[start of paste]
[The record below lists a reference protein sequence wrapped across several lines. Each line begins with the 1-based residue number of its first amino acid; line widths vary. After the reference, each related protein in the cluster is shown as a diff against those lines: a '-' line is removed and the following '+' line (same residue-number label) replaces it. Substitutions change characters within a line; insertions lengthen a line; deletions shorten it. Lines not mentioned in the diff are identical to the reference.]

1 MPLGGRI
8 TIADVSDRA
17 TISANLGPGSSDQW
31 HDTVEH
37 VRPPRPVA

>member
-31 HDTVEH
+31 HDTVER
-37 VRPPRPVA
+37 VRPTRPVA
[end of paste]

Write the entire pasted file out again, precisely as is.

[The record below lists a reference protein sequence wrapped across several lines. Each line begins with the 1-based residue number of its first amino acid; line widths vary. After the reference, each related protein in the cluster is shown as a diff against those lines: a '-' line is removed and the following '+' line (same residue-number label) replaces it. Substitutions change characters within a line; insertions lengthen a line; deletions shorten it. Lines not mentioned in the diff are identical to the reference.]

1 MPLGGRI
8 TIADVSDRA
17 TISANLGPGSSDQW
31 HDTVEH
37 VRPPRPVA

>member
-31 HDTVEH
+31 HDTVER
-37 VRPPRPVA
+37 VRPTRPVA